It runs Jan 29-March 6, with 1pm and 4pm shows both Saturdays and Sundays. An ASL interpreted performance takes place at 1pm on Sun, Feb 27.

Take the kiddos to Changing Hands Bookstore in Tempe Sat, Jan 22, at 10am if you’d like to enjoy some charming “Go, Dog. Go!” moments with Childsplay.

Changing Hands notes that children will be “exploring the world of story using dramatic play to guide kids through an exploration of scenes from P.D. Eastman’s Go, Dog Go!” and promises that “They’ll even create some of their own!”

Another book for children was literally “on the go” last weekend as the cast of Cookie Company’s upcoming “Unstoppable Me!” took a bit of the show on the road — performing selections at Desert Ridge Marketplace.

The cast of Cookie Company's "Unstoppable Me!" performed last weekend at Desert Ridge Marketplace

Cookie Company is affiliated with Phoenix Theatre, which offers more mature fare in “No Way to Treat a Lady” through Jan 30.

“Unstoppable Me!” runs Jan 28-Feb 6 at Greasepaint Theatre in Scottsdale. It’s based on the book by Wayne W. Dyer with Kristina Tracy. It has the shortest run of the shows noted here so you have just a small window of opportunity to see it.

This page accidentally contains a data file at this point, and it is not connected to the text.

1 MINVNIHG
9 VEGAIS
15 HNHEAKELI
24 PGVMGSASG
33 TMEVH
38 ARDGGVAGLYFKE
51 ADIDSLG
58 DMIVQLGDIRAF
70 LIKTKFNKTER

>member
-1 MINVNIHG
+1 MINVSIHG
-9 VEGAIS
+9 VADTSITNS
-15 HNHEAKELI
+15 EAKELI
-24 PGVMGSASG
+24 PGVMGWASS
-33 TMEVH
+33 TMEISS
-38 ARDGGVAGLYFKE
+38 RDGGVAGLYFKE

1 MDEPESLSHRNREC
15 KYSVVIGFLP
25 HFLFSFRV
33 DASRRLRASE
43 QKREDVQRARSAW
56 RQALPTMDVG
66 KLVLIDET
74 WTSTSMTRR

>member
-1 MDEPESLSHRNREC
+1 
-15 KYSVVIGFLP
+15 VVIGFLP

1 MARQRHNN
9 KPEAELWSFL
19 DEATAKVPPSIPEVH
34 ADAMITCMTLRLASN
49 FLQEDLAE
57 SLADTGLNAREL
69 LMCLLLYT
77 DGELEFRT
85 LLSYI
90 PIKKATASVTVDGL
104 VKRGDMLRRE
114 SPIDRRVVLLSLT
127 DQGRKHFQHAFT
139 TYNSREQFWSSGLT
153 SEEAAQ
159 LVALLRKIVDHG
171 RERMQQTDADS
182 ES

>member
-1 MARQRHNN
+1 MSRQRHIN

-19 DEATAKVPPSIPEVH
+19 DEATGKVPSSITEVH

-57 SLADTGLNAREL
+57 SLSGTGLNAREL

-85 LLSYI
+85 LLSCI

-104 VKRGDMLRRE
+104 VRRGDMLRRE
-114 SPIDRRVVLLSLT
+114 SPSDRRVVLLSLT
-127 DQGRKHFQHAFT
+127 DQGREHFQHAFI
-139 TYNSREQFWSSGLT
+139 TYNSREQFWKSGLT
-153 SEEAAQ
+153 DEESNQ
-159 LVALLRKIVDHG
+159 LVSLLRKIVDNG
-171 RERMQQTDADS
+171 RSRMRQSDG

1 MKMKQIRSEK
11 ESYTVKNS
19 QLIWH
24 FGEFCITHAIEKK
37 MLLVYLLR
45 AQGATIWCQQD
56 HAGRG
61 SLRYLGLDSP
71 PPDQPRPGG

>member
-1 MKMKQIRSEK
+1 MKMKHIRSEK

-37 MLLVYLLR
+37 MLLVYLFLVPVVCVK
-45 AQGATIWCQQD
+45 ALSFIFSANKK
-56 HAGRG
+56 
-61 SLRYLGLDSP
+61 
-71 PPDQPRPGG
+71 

This iPhone "app" is proof that some stories have moved to both stage and super-small screen

Though “Unstoppable Me!” is best for K-grade 4 students, I’m eager to see is myself — having recently seen one of its cast members, Walter Belcher, offer a moving performance in the Black Theatre Troupe production of August Wilson’s “Fences.”

Many adult actors who perform brilliantly here in the Valley in works for children also can be seen in works for older audiences (by older, I mean no longer required to do homework).

I’m especially excited about seeing Childsplay’s Yolanda London appear in an Actors Theatre production titled “This” which opens at the Herberger Theater Center in Phoenix this Friday. And Kristen Drathman, a Valley actor frequently seen in Phoenix Theatre productions, performing in “Go, Dog. Go!”

Youth Works, which is part of Theater Works in Peoria, brings “James and the Giant Peach” to the Peoria Center for the Performing Arts Feb 3-20.

Enjoy "James and the Giant Peach" at the Peoria Center for the Performing Arts next month

It’s based on the book by Roald Dahl — which recounts the adventures of James as he finds a way to escape from two odd aunts who take him in after his parents die in a tragic rhinocerous accident.

The adventures of "James and the Giant Peach" exist in book, stage and movie form

Theater Works presents “The Desperate Hours” on another stage Jan 28-Feb 13.